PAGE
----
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‘Play’ Ransomware Group Targeting MSPs Worldwide in New Campaign | #hacking | #cybersecurity | #infosec | #comptia | #pentest | #ransomware

The fast-rising Play ransomware group that targeted the City of Oakland earlier this year is now hitting managed service providers (MSPs) around the globe in a cyberattack campaign to distribute ransomware to their downstream customers.

One troublesome aspect of the campaign is the threat actor’s use of intermittent encryption — where only parts of a file are encrypted — to try and evade detection.

Wide Range of Victims

Play’s targets appear to be midsized businesses in the finance, legal, software, shipping, law enforcement, and logistics sectors in the US, Australia, UK, Italy, and other countries, Adlumin said in a report this week. Researchers at Adlumin who are tracking the campaign as PlayCrypt say the attacker is also targeting state, local, and tribal entities in these countries as well.

As with other attacks involving MSPs, the Play or PlayCrypt group breaks into MSP systems and uses their remote monitoring and management (RMM) tools to get unfettered access to the networks and systems of customers of the MSPs. It is a tactic that other threat actors have used with substantial impact. The most notable example remains the REvil ransomware group’s attack on multiple MSP via vulnerabilities in Kaseya’s Virtual System Administrator (VSA) network monitoring tool. The attack resulted in the encryption of data on the systems of more than 1,000 customers of these MSPs.

Kevin O’Connor, director of threat research at Adlumin, says his company’s research shows the threat actors gain access to privileged management systems and RMM tools via a phishing campaign that targets employees at MSPs.  “[This] leads to compromise of their systems and access either through direct exploitation or credential harvesting and reuse” he says.

Many Exploits, Including via Microsoft Exchange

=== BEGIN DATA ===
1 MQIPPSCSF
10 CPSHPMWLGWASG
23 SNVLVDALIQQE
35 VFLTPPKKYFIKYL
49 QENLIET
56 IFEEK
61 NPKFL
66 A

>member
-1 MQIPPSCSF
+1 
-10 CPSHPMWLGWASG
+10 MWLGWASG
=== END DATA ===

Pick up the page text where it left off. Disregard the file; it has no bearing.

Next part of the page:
Once the Play actors gain access to a customer environment — via the victim’s MSP — they move quickly to deploy additional exploits and broaden their foothold, Adlumin said in a report this week. In some cases, they have exploited vulnerabilities in Microsoft Exchange Server. Examples include CVE-2022-41040, a privilege escalation bug that attackers were exploiting before Microsoft had a fix for it and CVE-2022-41082, a remote code execution bug that was also a zero-day at the time of disclosure. Adlumin researchers have also observed Play actors exploit other relatively older vulnerabilities in Fortinet appliances — such as CVE-2018-13379, a five-year-old path traversal flaw in FortiOS and CVE-2020-12812, a security bypass flaw in FortiOS.

Play’s other post-compromise tools include exploits for the ProxyNotShell vulnerabilities of 2022, service side request forgery (SSRF), and legitimate PowerShell scripts that allow the threat actor to camouflage malicious activity. Adlumin spotted the threat actor distributing executables via Group Policy Objects, scheduled tasks, and the PsExec utility for remote process execution.

“Attackers leveraged the exploits post-initial compromise for lateral movement and internal spread,” O’Connor says. “Initial compromise was through illegitimate access / usage of Remote Monitoring and Management (RMM) tools.”

Intermittent Encryption

The Play ransomware tool itself is a pretty sophisticated piece of work, according to Adlumin. One feature that merits special attention is its use of intermittent encryption to make data inaccessible on victim systems. With intermittent encryption, only certain fixed segments of data in a target file gets encrypted. The approach allows for faster encryption — a fact that threat actors like because it means they can accomplish their task faster —while also rendering data inaccessible for victims.

However, intermittent encryption is also not foolproof. Research from CyberArk on files encrypted in this manner reveals that sometimes it is possible to recover data with files that are constructed a certain way. The company released a free tool in May 2023 that gives victims of ransomware groups such as Play a chance at reconstructing locked up data without having to pay to get a decryption key.

Play is among a small set of attackers that has begun using the intermittent encryption approach. Adlumin has assessed it was actually the first one to adopt the ploy. Others include the operators of BlackCat, DarkBit, and BianLian.

O’Connor says Adlumin’s telemetry shows that Play likely began operations around June 2022. The company’s monitoring of Play’s leak site on TOR shows that the threat group has claimed at least 150 victims so far in over one dozen companies.

Other vendors tracking the group have described it as a rapidly emerging threat but one with a tighter focus area. In recent reports, both Trend Micro and SOCRadar, for instance, identified Latin America as Play’s primary focus area. “Adlumin definitely does not observe that to be the current case with the group’s targeting and the majority of victims now appear to be US or at least US/Europe based,” O’Connor noted.


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